© 2009 – Psychology Press
248 pages | 9 Color Illus.
Psychotic disorders such as schizophrenia and bipolar disorder are known to be highly heritable. Despite decades of research, however, the genetic variations conferring susceptibility to these illnesses have yet to be identified. Such genetic variations most likely produce abnormalities of brain structure and function from which the clinical features of psychosis emerge.
The Maudsley Family Study of Psychosis investigates the genetically produced markers of abnormal brain structure and function (‘intermediate phenotypes’) which underlie the clinical syndrome of schizophrenia, and more recently bipolar disorder. In this book, key findings of this important research program, and their implications for this field, are discussed in detail. Contributors outline research examining brain structure and functioning in patients with schizophrenia and their unaffected first degree relatives, incorporating detailed clinical assessments, magnetic resonance imaging, electrophysiology, eye tracking measures and neuropsychology.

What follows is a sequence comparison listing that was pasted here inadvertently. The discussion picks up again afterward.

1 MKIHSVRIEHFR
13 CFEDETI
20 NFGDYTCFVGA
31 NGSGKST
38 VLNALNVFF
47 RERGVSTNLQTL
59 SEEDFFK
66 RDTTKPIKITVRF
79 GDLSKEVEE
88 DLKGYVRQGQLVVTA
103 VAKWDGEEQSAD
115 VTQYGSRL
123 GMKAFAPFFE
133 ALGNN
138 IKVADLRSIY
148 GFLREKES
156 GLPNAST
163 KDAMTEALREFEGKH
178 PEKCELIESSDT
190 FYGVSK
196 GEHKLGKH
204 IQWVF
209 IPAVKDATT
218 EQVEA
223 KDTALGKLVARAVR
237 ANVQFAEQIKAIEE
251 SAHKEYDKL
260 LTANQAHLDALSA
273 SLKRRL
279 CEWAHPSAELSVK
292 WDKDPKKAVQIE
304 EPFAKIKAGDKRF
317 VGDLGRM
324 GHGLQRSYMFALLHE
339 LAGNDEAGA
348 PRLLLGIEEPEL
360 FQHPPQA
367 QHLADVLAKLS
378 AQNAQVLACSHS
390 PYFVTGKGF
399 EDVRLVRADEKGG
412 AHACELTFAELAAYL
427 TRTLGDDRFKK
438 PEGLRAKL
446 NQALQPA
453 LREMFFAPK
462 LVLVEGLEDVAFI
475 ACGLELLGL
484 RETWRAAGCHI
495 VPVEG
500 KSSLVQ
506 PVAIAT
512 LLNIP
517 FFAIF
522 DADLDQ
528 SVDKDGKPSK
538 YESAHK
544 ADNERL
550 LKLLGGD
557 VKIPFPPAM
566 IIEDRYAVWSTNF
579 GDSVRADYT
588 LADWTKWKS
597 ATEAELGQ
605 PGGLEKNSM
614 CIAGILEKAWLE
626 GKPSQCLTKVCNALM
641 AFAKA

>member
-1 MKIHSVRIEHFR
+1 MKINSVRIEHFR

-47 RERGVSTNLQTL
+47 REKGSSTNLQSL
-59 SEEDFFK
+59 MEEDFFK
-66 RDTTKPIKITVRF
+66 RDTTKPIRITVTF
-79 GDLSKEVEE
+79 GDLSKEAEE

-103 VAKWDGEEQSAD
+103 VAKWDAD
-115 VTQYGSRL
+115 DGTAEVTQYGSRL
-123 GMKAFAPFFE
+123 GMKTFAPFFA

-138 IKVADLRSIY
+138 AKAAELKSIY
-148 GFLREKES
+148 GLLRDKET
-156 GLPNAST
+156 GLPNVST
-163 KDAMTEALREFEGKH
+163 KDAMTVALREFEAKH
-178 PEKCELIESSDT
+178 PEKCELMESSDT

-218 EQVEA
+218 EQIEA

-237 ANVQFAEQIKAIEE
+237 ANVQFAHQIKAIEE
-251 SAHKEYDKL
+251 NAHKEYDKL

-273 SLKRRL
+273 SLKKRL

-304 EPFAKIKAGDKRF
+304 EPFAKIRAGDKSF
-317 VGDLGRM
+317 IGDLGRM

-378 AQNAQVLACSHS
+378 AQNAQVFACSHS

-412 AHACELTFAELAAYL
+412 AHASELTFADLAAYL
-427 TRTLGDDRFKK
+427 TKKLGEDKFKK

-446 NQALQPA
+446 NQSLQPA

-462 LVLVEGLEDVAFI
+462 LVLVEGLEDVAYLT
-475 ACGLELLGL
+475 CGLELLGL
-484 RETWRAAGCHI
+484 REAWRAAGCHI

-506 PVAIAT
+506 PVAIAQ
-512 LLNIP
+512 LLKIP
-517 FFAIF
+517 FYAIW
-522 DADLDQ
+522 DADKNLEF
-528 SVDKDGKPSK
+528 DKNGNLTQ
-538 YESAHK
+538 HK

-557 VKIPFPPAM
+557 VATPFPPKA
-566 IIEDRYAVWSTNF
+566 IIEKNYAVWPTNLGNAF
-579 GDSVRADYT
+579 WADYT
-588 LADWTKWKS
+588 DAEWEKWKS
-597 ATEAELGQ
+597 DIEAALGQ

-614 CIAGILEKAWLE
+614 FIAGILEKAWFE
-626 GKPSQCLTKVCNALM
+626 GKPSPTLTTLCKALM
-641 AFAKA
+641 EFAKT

This book provides an improved understanding of illness pathways and potential scope for intervention in order to better manage and prevent psychotic disorders and will be of interest to academics and clinicians in the field.
McDonald, Murray, Exploring Intermediate Phenotypes of Psychosis. McDonald, The Maudsley Family Study of Psychosis - Overview of Clinical Methodology and Characteristics. Williams, Frangou, Bramon, Auditory Evoked Potentials as Genetic Trait Markers of Schizophrenia. MacCabe, Zanelli, Are Eye Movement Abnormalities Related to Susceptibility Genes for Schizophrenia? Toulopoulou, Filbey, Kravariti, Neuropsychological Impairments in Patients With Schizophrenia and their Unaffected Relatives. Dazzan, Griffiths, Neurological Abnormalities in Patients With Schizophrenia From Singly and Multiply Affected Families and their Relatives. McDonald, Structural Brain Deviations in Schizophrenia and Bipolar Disorder - to What Extent Are They Genetically Mediated? McDonald, Summary and Implications.
Henry Maudsley, founder of the Maudsley Hospital, was the most prominent English psychiatrist of his generation.
The Maudsley Hospital was united with the Bethlem Royal Hospital in 1948 and its medical school renamed the Institute of Psychiatry. It is now entrusted with the duty of advancing psychiatry by teaching and research. The South London and Maudsley (SLAM) NHS Trust, together with the Institute of Psychiatry, are jointly known as The Maudsley.
The monograph series reports work carried out at The Maudsley. Some of the monographs are directly concerned with clinical problems; others, less obviously relevant, are in scientific fields that are cultivated for the furtherance of psychiatry.